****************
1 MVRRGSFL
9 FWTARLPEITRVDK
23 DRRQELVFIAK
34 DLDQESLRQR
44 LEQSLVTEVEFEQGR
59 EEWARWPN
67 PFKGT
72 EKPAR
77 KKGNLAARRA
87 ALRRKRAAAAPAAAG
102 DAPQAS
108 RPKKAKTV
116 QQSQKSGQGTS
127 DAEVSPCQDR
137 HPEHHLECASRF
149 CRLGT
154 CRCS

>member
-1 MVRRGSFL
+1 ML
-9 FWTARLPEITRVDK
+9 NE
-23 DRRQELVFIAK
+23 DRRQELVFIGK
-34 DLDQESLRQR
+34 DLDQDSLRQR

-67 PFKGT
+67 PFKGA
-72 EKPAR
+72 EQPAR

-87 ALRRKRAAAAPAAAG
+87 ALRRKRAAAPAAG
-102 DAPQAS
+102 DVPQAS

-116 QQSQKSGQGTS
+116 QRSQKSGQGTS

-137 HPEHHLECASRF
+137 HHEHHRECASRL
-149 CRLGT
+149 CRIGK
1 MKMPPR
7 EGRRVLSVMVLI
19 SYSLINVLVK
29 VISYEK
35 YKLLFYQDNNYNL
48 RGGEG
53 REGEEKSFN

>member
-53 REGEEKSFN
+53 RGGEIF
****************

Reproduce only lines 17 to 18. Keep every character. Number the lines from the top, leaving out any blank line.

154 CRCS

>member